Book , Print in English
The language of the muses : the dialogue between Roman and Greek sculpture
- Los Angeles : J. Paul Getty Museum, ©2008.
- viii, 304 pages : illustrations(some colored) ; 27 cm.
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- "Since the Renaissance it has been the general belief that almost all Roman sculptures depicting ideal figures such as gods, personifications, and figures from myth were nothing but copies of Greek originals." "Miranda Marvin treats the place of Roman sculpture both in its own culture and in the later world of European collectors and scholars. She shows how, like all Roman creative artists from architects to poets, Roman sculptors positioned themselves as heirs of the Greeks and their works as modern representatives of an ancient tradition. The scholarship that turned them into copyists came more from the need felt to recapture the lost works of great Greek artists than from a close reading of the Roman works themselves or the culture that created them."--BOOK JACKET.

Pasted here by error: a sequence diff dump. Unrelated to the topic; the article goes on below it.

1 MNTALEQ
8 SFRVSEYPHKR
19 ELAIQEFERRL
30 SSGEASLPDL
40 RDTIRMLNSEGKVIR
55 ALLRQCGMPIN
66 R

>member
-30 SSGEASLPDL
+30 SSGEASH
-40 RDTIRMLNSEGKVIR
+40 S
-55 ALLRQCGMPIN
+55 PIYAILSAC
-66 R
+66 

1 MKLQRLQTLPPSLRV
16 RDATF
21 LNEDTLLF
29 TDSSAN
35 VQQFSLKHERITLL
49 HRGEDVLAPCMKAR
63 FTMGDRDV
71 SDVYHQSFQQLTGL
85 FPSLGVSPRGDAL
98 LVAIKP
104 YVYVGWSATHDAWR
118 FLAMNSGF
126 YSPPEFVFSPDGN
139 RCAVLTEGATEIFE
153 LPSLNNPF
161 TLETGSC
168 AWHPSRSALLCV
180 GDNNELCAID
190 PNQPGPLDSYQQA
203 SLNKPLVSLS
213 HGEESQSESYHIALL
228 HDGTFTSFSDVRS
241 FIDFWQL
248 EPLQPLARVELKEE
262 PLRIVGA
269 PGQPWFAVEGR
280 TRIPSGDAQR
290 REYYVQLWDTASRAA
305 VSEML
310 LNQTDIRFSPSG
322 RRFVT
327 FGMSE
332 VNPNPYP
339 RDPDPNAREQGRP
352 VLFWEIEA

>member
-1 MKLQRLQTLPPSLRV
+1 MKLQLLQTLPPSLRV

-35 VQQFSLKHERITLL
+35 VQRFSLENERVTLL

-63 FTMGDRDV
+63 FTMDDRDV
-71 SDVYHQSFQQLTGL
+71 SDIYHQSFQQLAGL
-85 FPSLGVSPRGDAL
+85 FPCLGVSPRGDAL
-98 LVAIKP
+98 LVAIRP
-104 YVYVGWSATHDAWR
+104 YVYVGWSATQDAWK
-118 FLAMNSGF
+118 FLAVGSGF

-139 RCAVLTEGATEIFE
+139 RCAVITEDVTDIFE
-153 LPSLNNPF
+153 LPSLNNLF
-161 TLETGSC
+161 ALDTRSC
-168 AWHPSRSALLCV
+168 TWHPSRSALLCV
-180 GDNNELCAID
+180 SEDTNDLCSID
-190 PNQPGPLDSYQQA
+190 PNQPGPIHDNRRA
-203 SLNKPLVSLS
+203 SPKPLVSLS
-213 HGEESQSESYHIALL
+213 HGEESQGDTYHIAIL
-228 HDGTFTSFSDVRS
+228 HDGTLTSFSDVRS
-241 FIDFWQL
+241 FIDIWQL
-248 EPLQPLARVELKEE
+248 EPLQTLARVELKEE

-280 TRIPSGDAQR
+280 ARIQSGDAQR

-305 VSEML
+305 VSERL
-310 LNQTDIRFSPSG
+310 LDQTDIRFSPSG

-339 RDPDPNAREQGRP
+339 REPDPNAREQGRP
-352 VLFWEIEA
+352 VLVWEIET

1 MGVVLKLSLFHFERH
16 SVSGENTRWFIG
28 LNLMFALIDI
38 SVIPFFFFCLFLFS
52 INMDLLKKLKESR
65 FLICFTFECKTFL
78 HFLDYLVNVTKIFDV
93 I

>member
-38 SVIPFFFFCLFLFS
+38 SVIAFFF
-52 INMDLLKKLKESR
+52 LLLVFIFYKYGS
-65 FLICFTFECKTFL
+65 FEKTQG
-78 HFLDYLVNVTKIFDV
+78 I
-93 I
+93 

- The argument
- The Roman identity myth
- Those we read about and believe in
- The ancients and the antique
- The antique and the antiquarians
- The antique and princely collectors
- Reuniting the ancients and the antique: Johann Joachim Winckelmann
- The modern copy myth
- Active relations
- Roman ideal sculpture.
- Other information
- Includes bibliographical references (p. 277-293) and index.
- Eisenhower copy: Purchased with funds from the Gene Ann Snyder Endowment Fund; FY2010.
- 9780892368068 (hardcover)
- 0892368063 (hardcover)
- Identifying numbers
- LCCN: 2007026596
- OCLC: 154308852
- OCLC: 154308852